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Oregon Communities Face Blood Shortage

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Lane Blood Center
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Lane Blood Center says recent trauma situations in area hospitals and reduced mobile blood drives have depleted inventories of negative blood types-- particularly the highly coveted-- “O” negative. They are actively seeking donations.

Some people give blood as a matter of course. When their eligibility comes back around, they show up at the blood bank, roll up their sleeve and donate. It’s all over in about 45 minutes. According to the Lane Blood Center, every donation saves up to three lives.

Cynthia Vignos works at the Lane Blood Center. She says she hears all kinds of amazing stories, testimonials almost, about why people give.  This one was a Lane County woman’s personal experience.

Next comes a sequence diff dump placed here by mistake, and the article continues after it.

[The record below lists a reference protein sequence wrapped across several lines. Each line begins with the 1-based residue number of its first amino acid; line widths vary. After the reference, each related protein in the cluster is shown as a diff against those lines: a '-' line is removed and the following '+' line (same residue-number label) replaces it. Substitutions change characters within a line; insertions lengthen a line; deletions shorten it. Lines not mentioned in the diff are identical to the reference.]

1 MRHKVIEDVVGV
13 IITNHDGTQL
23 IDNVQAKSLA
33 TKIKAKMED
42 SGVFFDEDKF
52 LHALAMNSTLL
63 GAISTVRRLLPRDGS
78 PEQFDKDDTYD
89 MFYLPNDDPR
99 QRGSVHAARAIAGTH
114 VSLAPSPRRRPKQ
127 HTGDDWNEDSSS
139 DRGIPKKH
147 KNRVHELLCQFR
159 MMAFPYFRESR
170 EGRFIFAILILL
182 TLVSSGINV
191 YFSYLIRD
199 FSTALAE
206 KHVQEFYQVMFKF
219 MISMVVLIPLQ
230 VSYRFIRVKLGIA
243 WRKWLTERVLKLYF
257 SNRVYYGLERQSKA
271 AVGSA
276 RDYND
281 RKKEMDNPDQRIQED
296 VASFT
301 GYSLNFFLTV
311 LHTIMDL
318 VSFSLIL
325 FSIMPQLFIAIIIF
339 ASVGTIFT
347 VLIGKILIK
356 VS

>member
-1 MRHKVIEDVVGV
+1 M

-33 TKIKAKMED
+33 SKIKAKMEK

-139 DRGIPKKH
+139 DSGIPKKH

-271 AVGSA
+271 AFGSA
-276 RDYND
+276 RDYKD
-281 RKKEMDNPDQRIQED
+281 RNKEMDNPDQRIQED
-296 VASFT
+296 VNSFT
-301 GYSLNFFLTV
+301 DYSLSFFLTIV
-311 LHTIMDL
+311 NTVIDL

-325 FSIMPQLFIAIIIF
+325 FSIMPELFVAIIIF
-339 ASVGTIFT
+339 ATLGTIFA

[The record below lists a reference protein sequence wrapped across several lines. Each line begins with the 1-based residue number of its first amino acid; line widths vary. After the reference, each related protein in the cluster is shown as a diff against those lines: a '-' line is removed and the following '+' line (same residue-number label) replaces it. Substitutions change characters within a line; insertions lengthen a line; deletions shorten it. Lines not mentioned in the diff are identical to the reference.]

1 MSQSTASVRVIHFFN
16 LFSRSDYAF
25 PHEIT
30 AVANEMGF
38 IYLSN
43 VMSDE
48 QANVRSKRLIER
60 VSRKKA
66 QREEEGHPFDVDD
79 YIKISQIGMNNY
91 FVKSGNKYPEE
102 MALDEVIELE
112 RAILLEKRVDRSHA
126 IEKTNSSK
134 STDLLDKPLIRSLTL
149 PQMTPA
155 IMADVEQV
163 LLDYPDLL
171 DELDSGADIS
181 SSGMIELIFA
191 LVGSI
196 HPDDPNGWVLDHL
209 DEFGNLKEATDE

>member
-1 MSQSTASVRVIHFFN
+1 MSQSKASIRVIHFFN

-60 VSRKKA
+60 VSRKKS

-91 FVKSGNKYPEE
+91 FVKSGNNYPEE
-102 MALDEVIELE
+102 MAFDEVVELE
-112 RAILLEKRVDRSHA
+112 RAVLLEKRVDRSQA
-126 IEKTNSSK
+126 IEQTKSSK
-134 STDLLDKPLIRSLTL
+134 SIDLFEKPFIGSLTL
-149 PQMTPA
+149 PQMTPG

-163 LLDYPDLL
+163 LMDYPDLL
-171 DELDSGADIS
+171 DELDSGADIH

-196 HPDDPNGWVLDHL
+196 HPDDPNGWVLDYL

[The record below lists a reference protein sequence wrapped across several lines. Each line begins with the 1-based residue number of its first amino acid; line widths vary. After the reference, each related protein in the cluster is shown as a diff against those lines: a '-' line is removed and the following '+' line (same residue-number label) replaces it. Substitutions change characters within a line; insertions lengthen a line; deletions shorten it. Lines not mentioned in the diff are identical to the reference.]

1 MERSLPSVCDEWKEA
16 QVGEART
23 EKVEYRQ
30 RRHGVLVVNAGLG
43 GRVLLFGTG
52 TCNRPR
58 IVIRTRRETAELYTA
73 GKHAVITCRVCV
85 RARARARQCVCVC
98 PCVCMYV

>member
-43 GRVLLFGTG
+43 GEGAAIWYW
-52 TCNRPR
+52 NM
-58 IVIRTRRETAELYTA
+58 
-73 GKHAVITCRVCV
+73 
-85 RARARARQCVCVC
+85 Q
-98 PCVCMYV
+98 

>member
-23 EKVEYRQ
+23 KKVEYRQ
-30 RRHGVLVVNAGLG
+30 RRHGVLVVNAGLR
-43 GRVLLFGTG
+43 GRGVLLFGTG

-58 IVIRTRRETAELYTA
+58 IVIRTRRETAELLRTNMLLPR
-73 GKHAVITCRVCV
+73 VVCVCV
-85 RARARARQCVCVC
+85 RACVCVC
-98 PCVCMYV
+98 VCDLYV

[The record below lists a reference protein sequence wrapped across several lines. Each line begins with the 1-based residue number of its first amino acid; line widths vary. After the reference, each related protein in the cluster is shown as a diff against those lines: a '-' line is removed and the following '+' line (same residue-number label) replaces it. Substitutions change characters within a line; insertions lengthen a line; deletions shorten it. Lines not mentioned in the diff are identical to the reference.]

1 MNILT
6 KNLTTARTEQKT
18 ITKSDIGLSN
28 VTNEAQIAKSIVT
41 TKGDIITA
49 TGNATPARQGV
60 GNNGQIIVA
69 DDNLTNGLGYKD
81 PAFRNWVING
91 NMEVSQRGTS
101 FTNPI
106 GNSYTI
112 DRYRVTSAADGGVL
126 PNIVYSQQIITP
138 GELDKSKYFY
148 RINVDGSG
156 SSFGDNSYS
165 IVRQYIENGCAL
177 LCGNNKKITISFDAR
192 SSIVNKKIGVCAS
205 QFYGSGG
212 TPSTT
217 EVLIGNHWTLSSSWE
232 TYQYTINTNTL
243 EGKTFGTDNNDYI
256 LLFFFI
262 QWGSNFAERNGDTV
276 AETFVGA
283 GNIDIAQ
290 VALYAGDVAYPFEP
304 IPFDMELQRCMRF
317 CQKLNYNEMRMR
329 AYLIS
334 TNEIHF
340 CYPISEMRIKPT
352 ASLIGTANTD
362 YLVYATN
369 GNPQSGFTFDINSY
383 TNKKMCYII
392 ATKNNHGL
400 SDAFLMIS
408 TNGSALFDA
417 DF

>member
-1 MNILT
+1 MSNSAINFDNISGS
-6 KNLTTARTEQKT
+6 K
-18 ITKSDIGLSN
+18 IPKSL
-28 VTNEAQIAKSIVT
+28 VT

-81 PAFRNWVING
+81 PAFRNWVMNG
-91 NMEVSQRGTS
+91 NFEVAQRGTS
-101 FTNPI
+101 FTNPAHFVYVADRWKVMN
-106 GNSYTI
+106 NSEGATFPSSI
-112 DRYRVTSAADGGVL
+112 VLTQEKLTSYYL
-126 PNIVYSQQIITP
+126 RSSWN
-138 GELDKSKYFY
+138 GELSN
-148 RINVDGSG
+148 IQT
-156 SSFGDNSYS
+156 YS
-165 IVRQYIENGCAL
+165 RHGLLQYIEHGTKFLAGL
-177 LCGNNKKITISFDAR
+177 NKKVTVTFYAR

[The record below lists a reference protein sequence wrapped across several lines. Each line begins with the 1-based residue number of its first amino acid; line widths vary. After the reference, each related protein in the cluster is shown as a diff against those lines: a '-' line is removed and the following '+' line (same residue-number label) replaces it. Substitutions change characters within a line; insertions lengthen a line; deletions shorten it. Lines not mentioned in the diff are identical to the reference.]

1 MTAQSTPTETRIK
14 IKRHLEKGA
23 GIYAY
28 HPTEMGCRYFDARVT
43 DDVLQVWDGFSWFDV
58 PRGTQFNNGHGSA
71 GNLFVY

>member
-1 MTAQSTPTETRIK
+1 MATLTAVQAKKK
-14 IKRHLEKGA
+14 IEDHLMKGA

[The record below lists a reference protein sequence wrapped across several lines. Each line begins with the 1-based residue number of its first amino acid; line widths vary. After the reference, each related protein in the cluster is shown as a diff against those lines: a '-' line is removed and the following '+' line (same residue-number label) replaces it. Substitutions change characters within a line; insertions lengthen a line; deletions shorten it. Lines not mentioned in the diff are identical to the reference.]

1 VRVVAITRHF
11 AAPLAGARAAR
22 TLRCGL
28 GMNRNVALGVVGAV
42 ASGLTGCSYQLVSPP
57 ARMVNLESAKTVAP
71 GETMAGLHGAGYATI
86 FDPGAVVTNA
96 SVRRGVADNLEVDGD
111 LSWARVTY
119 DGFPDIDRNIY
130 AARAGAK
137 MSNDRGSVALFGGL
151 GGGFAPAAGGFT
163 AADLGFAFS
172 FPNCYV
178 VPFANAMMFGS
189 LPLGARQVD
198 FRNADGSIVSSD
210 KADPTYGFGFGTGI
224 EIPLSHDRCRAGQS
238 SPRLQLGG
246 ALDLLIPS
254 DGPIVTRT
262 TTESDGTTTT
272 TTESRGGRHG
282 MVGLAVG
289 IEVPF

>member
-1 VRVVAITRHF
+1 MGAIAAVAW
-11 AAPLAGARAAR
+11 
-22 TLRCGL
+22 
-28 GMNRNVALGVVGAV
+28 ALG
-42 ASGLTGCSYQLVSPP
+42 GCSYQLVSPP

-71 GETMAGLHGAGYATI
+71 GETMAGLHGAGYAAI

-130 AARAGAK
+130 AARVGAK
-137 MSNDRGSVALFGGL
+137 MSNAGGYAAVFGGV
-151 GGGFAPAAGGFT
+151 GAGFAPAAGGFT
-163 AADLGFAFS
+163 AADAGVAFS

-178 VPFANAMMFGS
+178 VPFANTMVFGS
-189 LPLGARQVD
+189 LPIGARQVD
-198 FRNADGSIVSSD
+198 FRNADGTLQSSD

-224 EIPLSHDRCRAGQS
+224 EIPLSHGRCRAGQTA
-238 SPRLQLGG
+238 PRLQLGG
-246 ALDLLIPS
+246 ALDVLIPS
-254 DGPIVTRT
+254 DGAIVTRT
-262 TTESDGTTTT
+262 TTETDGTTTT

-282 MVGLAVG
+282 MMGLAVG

Vignos: “She was delivering her child, her son. And he died during the delivery. And she was bleeding internally and required quite a bit of blood and fortunately it was there. It was available for her. And now her way of honoring her son is to donate regularly.”

Lane Blood Center serves a wide region from Douglas and Lane counties to Puget Sound. Eligible donors must be at least 16 years old and weigh more than 110 pounds.

Tag: A partnership with the restaurant Applebee’s, might entice people to give a pint of blood. They will draw a name very day of March for all-you-can-eat passes.   

Tiffany joined the KLCC News team in 2007. She studied journalism at the University of Missouri-Columbia and has worked in a variety of media including television and daily print news. For KLCC, Tiffany reports on health care, social justice and local/regional news. She has won awards from Oregon Associated Press, PRNDI, and Education Writers Association.
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